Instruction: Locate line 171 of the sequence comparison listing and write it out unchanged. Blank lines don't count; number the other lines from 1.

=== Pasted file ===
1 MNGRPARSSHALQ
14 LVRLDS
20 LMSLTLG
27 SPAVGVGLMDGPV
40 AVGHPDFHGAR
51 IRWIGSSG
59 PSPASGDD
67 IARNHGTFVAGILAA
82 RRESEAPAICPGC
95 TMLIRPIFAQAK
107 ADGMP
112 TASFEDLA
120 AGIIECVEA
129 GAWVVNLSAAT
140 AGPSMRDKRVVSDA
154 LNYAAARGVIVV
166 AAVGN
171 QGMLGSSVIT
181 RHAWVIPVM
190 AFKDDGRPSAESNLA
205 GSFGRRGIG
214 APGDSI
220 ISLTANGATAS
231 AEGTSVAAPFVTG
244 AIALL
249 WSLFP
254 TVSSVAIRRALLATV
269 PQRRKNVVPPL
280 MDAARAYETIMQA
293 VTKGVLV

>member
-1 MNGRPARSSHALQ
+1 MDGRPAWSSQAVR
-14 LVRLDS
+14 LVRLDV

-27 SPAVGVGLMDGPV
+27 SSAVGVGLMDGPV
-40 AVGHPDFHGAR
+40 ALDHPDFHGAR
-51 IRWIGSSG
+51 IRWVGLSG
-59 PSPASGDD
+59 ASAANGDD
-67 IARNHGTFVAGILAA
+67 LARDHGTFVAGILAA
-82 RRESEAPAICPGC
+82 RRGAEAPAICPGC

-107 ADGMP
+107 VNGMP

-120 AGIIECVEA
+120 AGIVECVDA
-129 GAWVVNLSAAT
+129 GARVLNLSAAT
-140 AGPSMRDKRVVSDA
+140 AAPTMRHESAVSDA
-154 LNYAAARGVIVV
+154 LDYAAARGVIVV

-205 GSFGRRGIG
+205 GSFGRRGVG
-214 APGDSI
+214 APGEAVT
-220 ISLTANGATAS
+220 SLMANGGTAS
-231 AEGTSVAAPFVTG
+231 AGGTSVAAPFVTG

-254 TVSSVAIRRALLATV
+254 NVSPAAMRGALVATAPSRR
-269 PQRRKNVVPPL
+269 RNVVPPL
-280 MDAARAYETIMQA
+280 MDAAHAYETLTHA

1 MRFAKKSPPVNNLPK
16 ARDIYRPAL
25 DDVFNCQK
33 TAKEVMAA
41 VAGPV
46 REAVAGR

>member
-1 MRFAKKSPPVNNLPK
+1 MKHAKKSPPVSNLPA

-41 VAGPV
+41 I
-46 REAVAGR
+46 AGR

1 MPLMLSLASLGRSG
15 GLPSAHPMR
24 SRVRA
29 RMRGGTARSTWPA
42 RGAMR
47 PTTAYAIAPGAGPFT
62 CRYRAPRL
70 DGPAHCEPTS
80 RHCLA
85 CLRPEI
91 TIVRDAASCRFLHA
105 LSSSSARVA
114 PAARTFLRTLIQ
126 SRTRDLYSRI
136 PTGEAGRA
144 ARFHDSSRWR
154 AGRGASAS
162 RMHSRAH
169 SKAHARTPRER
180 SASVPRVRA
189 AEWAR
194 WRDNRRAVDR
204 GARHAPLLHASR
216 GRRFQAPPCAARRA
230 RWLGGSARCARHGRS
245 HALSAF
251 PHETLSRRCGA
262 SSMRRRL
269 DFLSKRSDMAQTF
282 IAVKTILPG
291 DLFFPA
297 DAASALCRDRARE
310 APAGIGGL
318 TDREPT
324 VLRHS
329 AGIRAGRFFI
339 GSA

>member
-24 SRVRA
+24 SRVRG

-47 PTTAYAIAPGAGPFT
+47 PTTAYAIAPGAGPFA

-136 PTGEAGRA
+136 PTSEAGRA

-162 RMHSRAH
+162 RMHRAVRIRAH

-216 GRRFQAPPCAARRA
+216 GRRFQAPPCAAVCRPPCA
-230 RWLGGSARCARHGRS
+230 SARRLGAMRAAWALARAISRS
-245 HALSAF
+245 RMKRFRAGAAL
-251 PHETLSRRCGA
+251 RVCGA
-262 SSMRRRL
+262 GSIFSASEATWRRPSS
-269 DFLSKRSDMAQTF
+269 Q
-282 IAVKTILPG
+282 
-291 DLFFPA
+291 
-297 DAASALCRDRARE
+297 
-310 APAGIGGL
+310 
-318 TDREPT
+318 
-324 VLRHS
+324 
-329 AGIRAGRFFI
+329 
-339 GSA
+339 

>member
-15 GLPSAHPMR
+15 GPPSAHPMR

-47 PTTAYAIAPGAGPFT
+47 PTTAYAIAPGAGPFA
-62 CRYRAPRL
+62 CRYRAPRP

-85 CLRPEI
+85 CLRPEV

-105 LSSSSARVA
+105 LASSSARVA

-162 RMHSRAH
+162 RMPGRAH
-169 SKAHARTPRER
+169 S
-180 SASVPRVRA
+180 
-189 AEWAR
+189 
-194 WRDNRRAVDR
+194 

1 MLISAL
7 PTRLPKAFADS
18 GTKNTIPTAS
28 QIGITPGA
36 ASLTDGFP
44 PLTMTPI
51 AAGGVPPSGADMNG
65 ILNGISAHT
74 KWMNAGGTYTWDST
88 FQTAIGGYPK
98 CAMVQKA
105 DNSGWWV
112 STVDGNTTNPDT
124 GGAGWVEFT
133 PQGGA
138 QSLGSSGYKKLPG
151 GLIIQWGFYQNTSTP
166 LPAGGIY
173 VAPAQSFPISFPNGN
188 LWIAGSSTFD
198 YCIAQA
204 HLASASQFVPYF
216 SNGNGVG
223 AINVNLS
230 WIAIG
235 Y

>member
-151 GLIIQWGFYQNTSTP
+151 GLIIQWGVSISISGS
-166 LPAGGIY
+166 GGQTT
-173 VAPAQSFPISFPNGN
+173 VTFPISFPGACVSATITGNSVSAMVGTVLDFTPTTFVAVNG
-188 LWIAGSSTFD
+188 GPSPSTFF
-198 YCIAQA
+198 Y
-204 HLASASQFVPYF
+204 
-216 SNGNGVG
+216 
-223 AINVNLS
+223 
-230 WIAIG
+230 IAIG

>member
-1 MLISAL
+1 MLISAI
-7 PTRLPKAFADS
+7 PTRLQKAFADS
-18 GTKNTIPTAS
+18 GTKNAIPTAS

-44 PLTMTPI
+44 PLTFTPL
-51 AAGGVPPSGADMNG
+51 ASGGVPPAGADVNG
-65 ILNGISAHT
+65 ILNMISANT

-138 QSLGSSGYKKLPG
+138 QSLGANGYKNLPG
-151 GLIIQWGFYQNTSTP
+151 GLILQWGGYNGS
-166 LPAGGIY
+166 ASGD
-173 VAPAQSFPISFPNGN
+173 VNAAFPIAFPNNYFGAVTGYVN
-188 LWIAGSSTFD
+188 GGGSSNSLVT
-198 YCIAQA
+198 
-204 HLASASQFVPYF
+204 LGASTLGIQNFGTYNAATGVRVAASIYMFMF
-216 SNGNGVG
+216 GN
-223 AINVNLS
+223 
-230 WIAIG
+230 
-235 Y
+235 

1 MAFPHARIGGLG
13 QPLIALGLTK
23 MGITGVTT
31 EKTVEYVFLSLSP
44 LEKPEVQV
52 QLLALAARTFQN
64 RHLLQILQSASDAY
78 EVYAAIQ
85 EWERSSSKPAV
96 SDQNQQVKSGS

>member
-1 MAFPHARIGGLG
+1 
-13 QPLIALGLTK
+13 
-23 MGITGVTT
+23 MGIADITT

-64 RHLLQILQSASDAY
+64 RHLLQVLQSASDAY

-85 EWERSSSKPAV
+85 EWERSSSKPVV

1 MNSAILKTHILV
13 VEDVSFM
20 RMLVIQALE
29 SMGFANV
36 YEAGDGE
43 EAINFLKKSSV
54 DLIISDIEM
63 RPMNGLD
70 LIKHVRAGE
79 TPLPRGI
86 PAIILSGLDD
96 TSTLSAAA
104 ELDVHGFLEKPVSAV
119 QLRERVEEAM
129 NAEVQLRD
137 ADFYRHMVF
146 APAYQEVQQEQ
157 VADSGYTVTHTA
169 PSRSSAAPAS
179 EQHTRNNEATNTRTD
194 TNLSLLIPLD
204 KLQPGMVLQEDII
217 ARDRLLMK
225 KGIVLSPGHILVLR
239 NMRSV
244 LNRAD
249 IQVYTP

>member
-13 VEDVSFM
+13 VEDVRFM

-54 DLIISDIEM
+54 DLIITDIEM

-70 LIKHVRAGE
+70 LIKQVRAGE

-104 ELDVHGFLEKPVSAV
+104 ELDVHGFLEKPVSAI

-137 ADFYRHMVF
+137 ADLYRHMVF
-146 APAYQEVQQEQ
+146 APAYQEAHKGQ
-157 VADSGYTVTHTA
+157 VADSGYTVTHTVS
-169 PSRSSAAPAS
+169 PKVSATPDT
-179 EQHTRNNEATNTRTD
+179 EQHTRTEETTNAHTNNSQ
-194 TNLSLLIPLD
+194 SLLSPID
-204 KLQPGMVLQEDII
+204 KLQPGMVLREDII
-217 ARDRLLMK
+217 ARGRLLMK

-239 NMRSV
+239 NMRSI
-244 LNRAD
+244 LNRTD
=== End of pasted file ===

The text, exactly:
+162 RMPGRAH